Notes on parts 5/6 of Birdsong

detailed notes on chapters 5/6 of 'Birdsong'

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  • Created on: 09-04-13 13:12
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Hi Olivia!!
Basically, 34-47 is like 1 chapter (chapter 5) so I made notes on that:
Continuing red imagery throughout the book is present, on p35 when Jeanne talks about the
blood and such. Signifies: love, lust, passion, anger, danger
We learn more about Isabelle here, here past is privileged to the reader. We learn that her
father had an affair, and that her mother responded to this by trying to look sexually
appealing to other men. Here we can be more sympathetic to her, because we see she is
possibly only a product of a difficult upbringing.
We learn Isabelle was left by a man who went to war (foreshadows Stephen going to war!).
She is deeply hurt by this, which makes it all the more shocking/upsetting when she leaves
Azaire...then Stephen...then Azaire. We are now aware she knows what it feels like to be
betrayed and this makes us resent her.
The theme importance of children is touched upon in this chapter
o Isabelle is persuaded to marry Azaire when he `introduced his children'
o Azaire becomes deeply hurt and aggressive when he cannot have children with
Isabelle at the bottom of p38
The theme importance of physical touch is applied in this section
o Madame Azaire (top p39) questions why Azaire won't talk about their awful sex life,
when it is obviously hugely important to both of them
o Madame Azaire seems deeply dissatisfied with her life, in particular the lack of
intimacy between her and her husband. P38 `...natural impulse and affection that
had not been satisfies by any of the circumstances of her life´...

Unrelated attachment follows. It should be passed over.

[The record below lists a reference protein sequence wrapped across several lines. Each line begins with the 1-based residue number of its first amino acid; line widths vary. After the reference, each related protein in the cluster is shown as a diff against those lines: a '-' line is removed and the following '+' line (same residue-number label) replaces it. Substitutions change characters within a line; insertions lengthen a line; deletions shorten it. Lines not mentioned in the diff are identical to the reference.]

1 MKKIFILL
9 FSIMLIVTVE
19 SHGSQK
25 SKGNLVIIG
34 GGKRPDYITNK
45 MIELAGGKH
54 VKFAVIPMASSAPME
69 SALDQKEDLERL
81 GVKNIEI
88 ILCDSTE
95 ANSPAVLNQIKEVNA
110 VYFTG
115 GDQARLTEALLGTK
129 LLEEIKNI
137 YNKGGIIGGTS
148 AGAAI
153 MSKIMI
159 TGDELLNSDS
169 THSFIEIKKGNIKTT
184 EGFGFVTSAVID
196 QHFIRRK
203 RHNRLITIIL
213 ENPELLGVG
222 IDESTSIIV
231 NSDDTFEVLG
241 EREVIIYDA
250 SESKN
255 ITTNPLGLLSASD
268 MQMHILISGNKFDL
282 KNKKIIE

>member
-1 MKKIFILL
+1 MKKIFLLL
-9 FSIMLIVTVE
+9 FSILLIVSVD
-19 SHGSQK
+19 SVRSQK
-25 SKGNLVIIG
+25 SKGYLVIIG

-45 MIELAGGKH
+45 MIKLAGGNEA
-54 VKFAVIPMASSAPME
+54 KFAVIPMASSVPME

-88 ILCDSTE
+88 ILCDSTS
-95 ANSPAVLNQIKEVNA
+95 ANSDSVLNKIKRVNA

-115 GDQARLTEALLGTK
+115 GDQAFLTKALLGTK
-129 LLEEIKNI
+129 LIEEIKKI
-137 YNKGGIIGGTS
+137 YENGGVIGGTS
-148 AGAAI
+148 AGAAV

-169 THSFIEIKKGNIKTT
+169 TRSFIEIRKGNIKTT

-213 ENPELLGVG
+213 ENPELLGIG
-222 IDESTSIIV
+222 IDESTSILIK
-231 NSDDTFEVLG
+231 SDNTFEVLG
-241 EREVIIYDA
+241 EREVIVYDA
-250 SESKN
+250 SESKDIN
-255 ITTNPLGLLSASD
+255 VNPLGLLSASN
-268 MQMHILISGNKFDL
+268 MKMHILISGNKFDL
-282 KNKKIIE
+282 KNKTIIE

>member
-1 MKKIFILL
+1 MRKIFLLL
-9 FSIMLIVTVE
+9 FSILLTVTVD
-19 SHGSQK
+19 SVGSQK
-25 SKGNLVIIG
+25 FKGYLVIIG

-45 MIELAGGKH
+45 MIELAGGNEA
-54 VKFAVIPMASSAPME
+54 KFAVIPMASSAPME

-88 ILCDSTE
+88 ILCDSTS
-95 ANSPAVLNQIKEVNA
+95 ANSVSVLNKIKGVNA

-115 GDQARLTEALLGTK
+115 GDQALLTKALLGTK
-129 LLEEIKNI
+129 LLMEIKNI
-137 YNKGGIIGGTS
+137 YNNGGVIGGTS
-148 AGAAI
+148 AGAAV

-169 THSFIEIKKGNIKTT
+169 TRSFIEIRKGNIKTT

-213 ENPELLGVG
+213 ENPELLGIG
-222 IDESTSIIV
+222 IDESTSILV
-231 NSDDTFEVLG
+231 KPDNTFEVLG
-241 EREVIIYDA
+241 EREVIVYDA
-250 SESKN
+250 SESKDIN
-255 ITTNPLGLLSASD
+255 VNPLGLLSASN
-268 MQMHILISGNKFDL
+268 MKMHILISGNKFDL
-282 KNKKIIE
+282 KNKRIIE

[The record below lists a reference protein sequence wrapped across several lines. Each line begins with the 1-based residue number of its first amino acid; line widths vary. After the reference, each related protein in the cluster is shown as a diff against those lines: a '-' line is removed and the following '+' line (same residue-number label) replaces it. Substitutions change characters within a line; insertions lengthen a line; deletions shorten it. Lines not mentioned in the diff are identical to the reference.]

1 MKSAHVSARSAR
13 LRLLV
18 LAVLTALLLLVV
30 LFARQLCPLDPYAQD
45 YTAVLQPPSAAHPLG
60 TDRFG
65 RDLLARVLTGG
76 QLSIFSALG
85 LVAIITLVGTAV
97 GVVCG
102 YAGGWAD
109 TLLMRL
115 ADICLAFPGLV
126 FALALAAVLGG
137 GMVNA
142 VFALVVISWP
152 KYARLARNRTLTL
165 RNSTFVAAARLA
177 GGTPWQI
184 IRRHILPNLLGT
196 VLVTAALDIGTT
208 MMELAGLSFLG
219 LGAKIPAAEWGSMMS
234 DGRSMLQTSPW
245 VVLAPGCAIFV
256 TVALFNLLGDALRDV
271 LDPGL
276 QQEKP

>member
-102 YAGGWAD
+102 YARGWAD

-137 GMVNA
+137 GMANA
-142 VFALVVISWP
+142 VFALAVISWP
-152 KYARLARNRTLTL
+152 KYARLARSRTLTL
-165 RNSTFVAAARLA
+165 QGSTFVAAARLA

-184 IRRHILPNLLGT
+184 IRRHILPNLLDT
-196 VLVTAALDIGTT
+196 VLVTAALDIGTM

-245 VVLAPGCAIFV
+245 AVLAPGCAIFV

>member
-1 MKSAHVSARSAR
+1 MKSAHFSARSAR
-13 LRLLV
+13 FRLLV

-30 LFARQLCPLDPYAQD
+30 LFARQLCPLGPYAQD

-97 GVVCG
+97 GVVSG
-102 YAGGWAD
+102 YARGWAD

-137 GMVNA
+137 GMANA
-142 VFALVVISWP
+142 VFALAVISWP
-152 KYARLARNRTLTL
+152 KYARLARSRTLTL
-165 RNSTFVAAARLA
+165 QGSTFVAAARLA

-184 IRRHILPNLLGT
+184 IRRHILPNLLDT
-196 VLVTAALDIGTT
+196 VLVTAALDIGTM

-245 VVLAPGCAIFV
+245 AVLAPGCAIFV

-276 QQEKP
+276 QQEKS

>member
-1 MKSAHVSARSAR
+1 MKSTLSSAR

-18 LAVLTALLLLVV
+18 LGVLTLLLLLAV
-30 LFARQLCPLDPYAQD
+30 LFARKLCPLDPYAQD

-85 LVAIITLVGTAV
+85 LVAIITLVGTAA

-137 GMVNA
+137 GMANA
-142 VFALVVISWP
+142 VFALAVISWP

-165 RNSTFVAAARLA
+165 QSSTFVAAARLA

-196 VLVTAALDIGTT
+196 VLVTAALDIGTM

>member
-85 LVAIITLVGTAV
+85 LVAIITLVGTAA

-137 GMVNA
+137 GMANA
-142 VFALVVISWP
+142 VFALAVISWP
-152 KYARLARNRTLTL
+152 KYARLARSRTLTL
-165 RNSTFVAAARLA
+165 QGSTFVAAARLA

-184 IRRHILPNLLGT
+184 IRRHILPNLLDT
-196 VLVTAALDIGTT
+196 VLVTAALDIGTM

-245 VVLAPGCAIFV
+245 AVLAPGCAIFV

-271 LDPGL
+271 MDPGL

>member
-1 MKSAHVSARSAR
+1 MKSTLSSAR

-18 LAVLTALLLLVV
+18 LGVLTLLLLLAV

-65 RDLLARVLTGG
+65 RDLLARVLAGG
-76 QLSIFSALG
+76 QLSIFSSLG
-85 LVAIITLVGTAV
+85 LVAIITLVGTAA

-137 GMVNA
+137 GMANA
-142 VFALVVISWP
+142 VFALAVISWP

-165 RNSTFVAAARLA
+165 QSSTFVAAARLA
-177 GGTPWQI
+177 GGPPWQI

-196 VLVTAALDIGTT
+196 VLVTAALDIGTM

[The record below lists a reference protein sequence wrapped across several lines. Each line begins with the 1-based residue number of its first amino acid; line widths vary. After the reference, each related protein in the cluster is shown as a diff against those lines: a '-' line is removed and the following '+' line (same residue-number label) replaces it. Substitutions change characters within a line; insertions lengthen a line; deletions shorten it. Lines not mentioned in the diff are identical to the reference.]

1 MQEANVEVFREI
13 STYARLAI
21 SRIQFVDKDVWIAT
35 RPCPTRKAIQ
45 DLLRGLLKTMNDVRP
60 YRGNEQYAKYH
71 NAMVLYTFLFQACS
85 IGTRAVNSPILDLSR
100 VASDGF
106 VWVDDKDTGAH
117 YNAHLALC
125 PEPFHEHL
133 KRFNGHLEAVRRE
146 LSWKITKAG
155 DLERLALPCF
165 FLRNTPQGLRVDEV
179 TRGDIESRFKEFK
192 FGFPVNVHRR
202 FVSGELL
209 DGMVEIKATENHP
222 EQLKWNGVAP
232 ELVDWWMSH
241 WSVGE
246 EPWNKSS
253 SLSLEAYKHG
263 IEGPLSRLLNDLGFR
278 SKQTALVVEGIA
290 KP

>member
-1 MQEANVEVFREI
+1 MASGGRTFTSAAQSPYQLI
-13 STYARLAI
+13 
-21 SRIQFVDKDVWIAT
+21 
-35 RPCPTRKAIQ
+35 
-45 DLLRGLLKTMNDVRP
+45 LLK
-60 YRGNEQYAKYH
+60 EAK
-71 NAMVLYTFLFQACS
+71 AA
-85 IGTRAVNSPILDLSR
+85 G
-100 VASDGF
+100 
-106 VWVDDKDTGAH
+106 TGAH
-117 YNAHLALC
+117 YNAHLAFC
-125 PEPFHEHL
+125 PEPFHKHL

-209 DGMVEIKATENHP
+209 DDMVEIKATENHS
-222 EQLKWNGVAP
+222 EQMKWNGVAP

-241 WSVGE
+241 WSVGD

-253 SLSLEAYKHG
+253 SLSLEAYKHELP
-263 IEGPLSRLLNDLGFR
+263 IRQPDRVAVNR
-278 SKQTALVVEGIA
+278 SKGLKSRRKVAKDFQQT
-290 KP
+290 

o The sexual tension between Stephen/Isabelle on the boat highlights how
overwhelming the need for physical touch can be
P42- Stephen notices small details about Isabelle's appearance, He is
obsessed and captivated by her, He notes her `closed legs' `delicate
definition of her ankles' (in those days showing ankle was quite sexy)
It is as though the air is filled with sex. Even Berards `tounge' is mentioned,
and the roots of the trees are described as `thirsting'
Lisette is portrayed as overtly sexual in this part of the play, she is closer in age to Stephen
and it highlights the backwardness of the Isabelle/Stephen affair
o P40- `lisette eyed Stephen flirtaciously'
o P41- `'but its so hot' said Lisette'
o P44- `Listte managed a strawberry tart' (Funny, double meaning)
Stephen is morbid on the boat p45 `Stephen tried to drag from his mind the vision of decay
the river had induced'. This aspect of him is recurrent throughout novel. Also, he plays cards
at home on his own, showing him to be superstitious and perhaps not able to think logically
and rationally. He seems determined that fate has a part to play in his life, he believes him
and Isabelle are destined to be together and that any consequences of their love are worth
Bird imagery in final paragraph p47 (Im not too sure what this is about, but you should have
notes about significance of birds in the book! If you do please forward them to me!)

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Chapter 6
Time is important in this part
o Immediately Stephen receives a telegram asking him to come home. This puts a time
limit on Stephen and Isabelle, tension increases straight away
o P48- Stephen once again notices small details of Isabelle. This drags out his wanting
for her
o P58- he goes to meet Isabelle in red room.…read more


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